Go to http://phet.colorado.edu/simulations/sims.php?sim=Motion_in_2D and click on Run Now.

1) Once the simulation opens, click on ‘Show Both’ for Velocity and Acceleration at the top of the page. Now click and drag the red ball around the screen. Make 3 observations about the blue and green arrows (also called vectors) as you drag the ball around.

-If I move the red ball upwards or downwards in a straight line, the arrows move in an opposite way.

-When I move the ball in a almost perfect circle, it looks like the arrows form a 90 degree angle, or a right angle.

-Now if I move the ball left or right, the green arrow pops out first, then the blue arrow follows, but later goes the opposite way, while the green only came out once.

2) Which color vector (arrow) represents velocity and which one represents acceleration? How can you tell?

-Velocity is the green arrow because of the speed and acceleration blue because it was going the opposing side of velocity, and because it also went towards velocity, but always coming back the opposite way depending which direction you moved the red ball. Also the acceleration declines according to the velocity, which is why the blue arrow is also acceleration.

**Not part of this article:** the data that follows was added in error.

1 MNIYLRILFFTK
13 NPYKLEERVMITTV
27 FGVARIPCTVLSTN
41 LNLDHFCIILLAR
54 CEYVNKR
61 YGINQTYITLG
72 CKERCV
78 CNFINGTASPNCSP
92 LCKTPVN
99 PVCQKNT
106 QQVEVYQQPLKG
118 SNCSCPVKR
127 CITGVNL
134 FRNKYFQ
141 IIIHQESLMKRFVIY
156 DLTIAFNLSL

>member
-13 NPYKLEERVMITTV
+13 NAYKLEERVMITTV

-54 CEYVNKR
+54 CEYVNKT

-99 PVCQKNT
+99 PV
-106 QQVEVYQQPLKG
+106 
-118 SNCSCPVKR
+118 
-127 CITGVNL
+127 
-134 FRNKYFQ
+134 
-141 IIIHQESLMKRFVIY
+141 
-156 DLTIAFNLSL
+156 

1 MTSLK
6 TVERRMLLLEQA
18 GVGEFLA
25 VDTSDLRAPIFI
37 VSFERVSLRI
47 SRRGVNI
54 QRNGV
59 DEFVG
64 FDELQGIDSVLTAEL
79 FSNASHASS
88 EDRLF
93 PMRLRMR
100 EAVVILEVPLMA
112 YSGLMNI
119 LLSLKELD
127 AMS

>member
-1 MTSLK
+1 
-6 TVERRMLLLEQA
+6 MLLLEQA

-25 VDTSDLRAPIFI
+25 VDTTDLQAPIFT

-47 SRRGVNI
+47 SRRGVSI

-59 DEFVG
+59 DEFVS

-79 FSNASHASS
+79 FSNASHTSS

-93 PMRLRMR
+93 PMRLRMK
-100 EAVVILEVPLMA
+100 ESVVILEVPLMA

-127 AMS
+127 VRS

3) Try dragging the ball around and around in a circular path. What do you notice about the lengths and directions of the blue and green vectors? Describe their behavior in detail below.

-As you move the ball in a circular path, the green arrow, or velocity, has the longest length while the blue arrow, acceleration, has the smallest length, and they form just right angles as you move in a circle. The acceleration stays the same while the velocity changes.

4) Now move the ball at a slow constant speed across the screen. What do you notice now about the vectors? Explain why this happens.

-The green arrow pushes strong against the direction of the ball and the blue arrow is barely seen as you move at a slow constant speed, but its barely seen coming forth with the green arrow, then moving back the opposite way for a small bit of length before it disappears. Why does this happen? Because velocity is the speed and acceleration is the change of the velocity, explaining why the…